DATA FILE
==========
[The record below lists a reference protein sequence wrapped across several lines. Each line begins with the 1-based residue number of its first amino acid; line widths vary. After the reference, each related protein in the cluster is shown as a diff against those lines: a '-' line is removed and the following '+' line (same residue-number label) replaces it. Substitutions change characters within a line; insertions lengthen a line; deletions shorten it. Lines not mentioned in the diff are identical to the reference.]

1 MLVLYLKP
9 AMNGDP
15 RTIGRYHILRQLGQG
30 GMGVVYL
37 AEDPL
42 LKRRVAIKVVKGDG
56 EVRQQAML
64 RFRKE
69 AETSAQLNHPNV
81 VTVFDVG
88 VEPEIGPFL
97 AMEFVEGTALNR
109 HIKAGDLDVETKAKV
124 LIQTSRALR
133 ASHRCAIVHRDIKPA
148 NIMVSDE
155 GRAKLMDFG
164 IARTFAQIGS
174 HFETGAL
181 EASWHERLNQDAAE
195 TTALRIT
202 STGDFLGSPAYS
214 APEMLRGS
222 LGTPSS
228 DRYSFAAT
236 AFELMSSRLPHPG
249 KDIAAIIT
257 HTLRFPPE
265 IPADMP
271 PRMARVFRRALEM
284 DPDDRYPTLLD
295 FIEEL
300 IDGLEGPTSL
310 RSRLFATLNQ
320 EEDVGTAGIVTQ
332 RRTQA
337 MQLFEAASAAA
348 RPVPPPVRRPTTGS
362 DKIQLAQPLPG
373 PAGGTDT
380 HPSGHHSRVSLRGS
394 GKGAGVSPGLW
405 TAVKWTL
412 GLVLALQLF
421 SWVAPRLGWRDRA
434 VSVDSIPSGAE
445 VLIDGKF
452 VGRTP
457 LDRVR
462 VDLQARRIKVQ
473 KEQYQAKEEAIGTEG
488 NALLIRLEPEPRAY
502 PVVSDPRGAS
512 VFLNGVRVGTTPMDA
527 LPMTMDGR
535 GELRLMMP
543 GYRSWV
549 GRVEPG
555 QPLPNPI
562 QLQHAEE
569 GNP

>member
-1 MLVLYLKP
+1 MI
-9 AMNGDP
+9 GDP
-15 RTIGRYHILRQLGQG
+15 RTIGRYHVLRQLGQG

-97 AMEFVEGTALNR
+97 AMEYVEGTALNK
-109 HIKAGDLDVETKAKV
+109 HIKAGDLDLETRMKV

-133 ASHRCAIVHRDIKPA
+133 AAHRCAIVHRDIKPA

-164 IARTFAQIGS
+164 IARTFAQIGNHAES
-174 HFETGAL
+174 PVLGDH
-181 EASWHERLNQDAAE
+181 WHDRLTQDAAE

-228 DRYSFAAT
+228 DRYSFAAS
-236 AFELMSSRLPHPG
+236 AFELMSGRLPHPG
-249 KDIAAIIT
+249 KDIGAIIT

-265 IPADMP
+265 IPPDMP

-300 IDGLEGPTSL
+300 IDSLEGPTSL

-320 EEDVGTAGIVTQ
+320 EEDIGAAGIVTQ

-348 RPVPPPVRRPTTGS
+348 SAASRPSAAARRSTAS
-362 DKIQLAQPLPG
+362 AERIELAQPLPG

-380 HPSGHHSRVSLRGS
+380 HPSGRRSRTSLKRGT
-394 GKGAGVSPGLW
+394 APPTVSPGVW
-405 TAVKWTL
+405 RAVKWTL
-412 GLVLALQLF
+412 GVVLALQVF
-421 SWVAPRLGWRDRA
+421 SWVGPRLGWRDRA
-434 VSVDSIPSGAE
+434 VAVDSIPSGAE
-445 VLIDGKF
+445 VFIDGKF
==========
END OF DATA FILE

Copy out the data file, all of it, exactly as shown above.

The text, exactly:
[The record below lists a reference protein sequence wrapped across several lines. Each line begins with the 1-based residue number of its first amino acid; line widths vary. After the reference, each related protein in the cluster is shown as a diff against those lines: a '-' line is removed and the following '+' line (same residue-number label) replaces it. Substitutions change characters within a line; insertions lengthen a line; deletions shorten it. Lines not mentioned in the diff are identical to the reference.]

1 MLVLYLKP
9 AMNGDP
15 RTIGRYHILRQLGQG
30 GMGVVYL
37 AEDPL
42 LKRRVAIKVVKGDG
56 EVRQQAML
64 RFRKE
69 AETSAQLNHPNV
81 VTVFDVG
88 VEPEIGPFL
97 AMEFVEGTALNR
109 HIKAGDLDVETKAKV
124 LIQTSRALR
133 ASHRCAIVHRDIKPA
148 NIMVSDE
155 GRAKLMDFG
164 IARTFAQIGS
174 HFETGAL
181 EASWHERLNQDAAE
195 TTALRIT
202 STGDFLGSPAYS
214 APEMLRGS
222 LGTPSS
228 DRYSFAAT
236 AFELMSSRLPHPG
249 KDIAAIIT
257 HTLRFPPE
265 IPADMP
271 PRMARVFRRALEM
284 DPDDRYPTLLD
295 FIEEL
300 IDGLEGPTSL
310 RSRLFATLNQ
320 EEDVGTAGIVTQ
332 RRTQA
337 MQLFEAASAAA
348 RPVPPPVRRPTTGS
362 DKIQLAQPLPG
373 PAGGTDT
380 HPSGHHSRVSLRGS
394 GKGAGVSPGLW
405 TAVKWTL
412 GLVLALQLF
421 SWVAPRLGWRDRA
434 VSVDSIPSGAE
445 VLIDGKF
452 VGRTP
457 LDRVR
462 VDLQARRIKVQ
473 KEQYQAKEEAIGTEG
488 NALLIRLEPEPRAY
502 PVVSDPRGAS
512 VFLNGVRVGTTPMDA
527 LPMTMDGR
535 GELRLMMP
543 GYRSWV
549 GRVEPG
555 QPLPNPI
562 QLQHAEE
569 GNP

>member
-1 MLVLYLKP
+1 MI
-9 AMNGDP
+9 GDP
-15 RTIGRYHILRQLGQG
+15 RTIGRYHVLRQLGQG

-97 AMEFVEGTALNR
+97 AMEYVEGTALNK
-109 HIKAGDLDVETKAKV
+109 HIKAGDLDLETRMKV

-133 ASHRCAIVHRDIKPA
+133 AAHRCAIVHRDIKPA

-164 IARTFAQIGS
+164 IARTFAQIGNHAES
-174 HFETGAL
+174 PVLGDH
-181 EASWHERLNQDAAE
+181 WHDRLTQDAAE

-228 DRYSFAAT
+228 DRYSFAAS
-236 AFELMSSRLPHPG
+236 AFELMSGRLPHPG
-249 KDIAAIIT
+249 KDIGAIIT

-265 IPADMP
+265 IPPDMP

-300 IDGLEGPTSL
+300 IDSLEGPTSL

-320 EEDVGTAGIVTQ
+320 EEDIGAAGIVTQ

-348 RPVPPPVRRPTTGS
+348 SAASRPSAAARRSTAS
-362 DKIQLAQPLPG
+362 AERIELAQPLPG

-380 HPSGHHSRVSLRGS
+380 HPSGRRSRTSLKRGT
-394 GKGAGVSPGLW
+394 APPTVSPGVW
-405 TAVKWTL
+405 RAVKWTL
-412 GLVLALQLF
+412 GVVLALQVF
-421 SWVAPRLGWRDRA
+421 SWVGPRLGWRDRA
-434 VSVDSIPSGAE
+434 VAVDSIPSGAE
-445 VLIDGKF
+445 VFIDGKF